As soon as the words were out of my mouth, I regretted them.
My comment was innocuous enough–I’d told a female co-worker that I didn’t have a lot in common with the women I shared my lunch breaks with.
It was true, but there was no judgement on my part. I hated sitcoms and didn’t even have cable, so I was out of the loop with a lot of the TV show play-by-plays. And I’m not much of a drinker, which left me out of the crazy weekend stories, too. But I liked the women–they were funny and kind and a hell of a lot more interesting than eating lunch alone.
I never could have predicted in a million years what would result from that one innocent remark.
It was immediately apparent that my co-worker had shared my remark with the other women. It’s anyone’s guess how accurate her retelling was, but I’m thinking not much, since what resulted was a torrent of cruelty, ostracism, and pettiness that rivalled anything I’d seen in elementary school.
The first obvious result was that the women I’d shared lunch with stopped talking to me. Completely. To a one, they would not even return my hellos if I saw them in the hall. Instead they stared through me like I wasn’t there.
They also started a campaign to get me fired. At the time, I had a new, temporary boss who was unfamiliar with the dynamics of our department, which was almost entirely women. In spite of the fact that he was married with two daughters, he didn’t seem to understand women at all. It never occurred to him to question any of the things my co-workers said as they began to complain about me on a daily basis.
They eavesdropped on my conversations. They kept a careful record of when I left my desk and when I returned. And whenever there was a transgression–whether real or imagined–one of them went running to my boss. Since there were several of them in on this plan, I’m sure it was even more believable. After all, if several people are complaining about the same employee, there must be something to it, right? Even though they were publicly snubbing me, I had no idea I was being watched.
I’m the first to admit I wasn’t perfect. The company didn’t give me enough work, in spite of my frequent requests to take on more responsibility (which was viewed as complaining by my co-workers). I often came back from lunch a little late, and as the bullying from these women got worse and worse, it was difficult for me to come back at all. But I did.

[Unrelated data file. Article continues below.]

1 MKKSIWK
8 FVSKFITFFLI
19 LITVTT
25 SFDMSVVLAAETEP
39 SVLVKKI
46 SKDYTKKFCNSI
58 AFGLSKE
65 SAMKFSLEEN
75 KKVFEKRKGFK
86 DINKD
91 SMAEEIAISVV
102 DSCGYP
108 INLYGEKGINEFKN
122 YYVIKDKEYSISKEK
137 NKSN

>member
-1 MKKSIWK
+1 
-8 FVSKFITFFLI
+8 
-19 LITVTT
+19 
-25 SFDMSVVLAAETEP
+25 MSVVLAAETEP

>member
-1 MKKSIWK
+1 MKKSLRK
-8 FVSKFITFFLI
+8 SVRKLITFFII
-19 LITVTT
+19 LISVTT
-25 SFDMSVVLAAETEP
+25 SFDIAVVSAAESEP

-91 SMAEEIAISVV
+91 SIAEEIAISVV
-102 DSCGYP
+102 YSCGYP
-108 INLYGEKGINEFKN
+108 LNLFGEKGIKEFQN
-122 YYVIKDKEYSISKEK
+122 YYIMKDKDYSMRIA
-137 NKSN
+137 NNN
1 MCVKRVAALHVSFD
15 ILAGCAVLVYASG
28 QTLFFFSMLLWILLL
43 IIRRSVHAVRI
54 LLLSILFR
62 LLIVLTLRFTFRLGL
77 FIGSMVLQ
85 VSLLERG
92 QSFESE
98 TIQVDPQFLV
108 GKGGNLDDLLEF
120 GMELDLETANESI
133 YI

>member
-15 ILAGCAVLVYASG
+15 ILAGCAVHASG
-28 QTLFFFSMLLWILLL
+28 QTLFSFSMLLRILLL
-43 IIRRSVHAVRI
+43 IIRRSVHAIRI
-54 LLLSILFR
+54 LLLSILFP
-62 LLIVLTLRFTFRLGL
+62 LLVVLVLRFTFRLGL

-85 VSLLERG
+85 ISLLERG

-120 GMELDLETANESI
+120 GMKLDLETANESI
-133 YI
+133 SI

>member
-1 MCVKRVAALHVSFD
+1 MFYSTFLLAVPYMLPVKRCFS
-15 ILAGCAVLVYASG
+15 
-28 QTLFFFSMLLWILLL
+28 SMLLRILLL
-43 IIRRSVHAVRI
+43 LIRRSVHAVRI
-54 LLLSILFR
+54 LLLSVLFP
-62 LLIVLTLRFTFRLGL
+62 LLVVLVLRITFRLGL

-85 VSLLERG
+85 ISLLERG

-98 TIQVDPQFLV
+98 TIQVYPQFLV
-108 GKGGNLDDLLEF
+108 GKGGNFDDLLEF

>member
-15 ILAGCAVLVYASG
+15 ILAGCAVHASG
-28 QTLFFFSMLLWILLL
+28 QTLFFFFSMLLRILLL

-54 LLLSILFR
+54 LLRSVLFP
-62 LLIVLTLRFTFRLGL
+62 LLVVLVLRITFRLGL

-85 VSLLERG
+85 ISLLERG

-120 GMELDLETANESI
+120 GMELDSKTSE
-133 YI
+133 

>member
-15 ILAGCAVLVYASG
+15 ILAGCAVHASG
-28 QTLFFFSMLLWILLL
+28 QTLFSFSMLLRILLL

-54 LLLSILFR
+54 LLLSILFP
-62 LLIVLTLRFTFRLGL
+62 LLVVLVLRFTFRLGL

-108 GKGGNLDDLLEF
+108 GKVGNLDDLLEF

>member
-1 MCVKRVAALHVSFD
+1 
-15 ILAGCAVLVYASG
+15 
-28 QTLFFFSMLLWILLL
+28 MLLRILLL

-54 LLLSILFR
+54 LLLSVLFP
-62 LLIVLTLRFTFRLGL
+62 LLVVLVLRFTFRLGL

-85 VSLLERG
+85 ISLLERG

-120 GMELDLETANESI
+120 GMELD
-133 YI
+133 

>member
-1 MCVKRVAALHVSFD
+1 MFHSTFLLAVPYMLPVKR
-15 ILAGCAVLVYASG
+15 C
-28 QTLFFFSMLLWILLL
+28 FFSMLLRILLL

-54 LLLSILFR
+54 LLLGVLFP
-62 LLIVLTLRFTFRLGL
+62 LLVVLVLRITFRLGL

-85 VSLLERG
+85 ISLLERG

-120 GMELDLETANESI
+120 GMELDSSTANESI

By the time my boss spoke to me about the complaints, he was thoroughly convinced that these women were telling him the truth. As miserable as my work situation had become, going to my supervisor had never occurred to me. Why would I bother my boss with such pettiness? But, as it turned out, keeping it to myself worked against me.
Flustered, confused, and unable to figure out who was telling the truth, my boss asked me to email him whenever I left the office and then again when I returned. I was really angry–I felt I was being punished for no reason and treated like a child–but he saw it as a way to find out what was going on. If my co-workers reported me again, he’d have my schedule right there in black and white.
But the women weren’t satisfied with that. They began to get other departments involved. If I had a meeting in another building, they would phone someone in that building and ask if I’d really shown up. I guess they didn’t realize how unprofessional this made them look, but word got back to me immediately. “What is going on over there?” another co-worker asked, and I didn’t know what to say. It all seemed so extreme to me.
In one of the strangest moves I’ve ever seen, these women used employee birthdays as a way to ostracize me further. We worked in an office where a list of everyone’s birthdays was distributed to all employees, but I don’t think anyone anticipated how this list would be used.
Once the women turned against me, they started going all out to celebrate everyone’s birthdays. They’d plan elaborate surprise parties for other employees and leave me out of the loop. I’d be the only one to show up at work without a treat or a present. They’d spend hours decorating the birthday girl or guy’s cubicle with streamers and balloons. As my birthday rolled around, I dreaded it. I knew they were going to prove their point by doing nothing. Thankfully, two friends from another department surprised me with an even more elaborate decorating job. It was a silly game, but my friends were determined not to let those women win.
Working in an office is a social event. Think of how many times you’ve seen companies post want ads that stress the importance of fitting in with their team. It’s all about the team. Though I had other friends so I wasn’t completely ostracized at lunch, being the target of such hatred from my co-workers was extremely upsetting. I’d always been able to get along with most everybody, and now it felt like someone was shutting me out of an event, giving me a dirty look, saying nasty things about me to my boss, or presenting me with a cold front in a meeting every time I turned around. It was unbearable. Still, I managed to hold on until I got another job, mostly thanks to the friends I did have.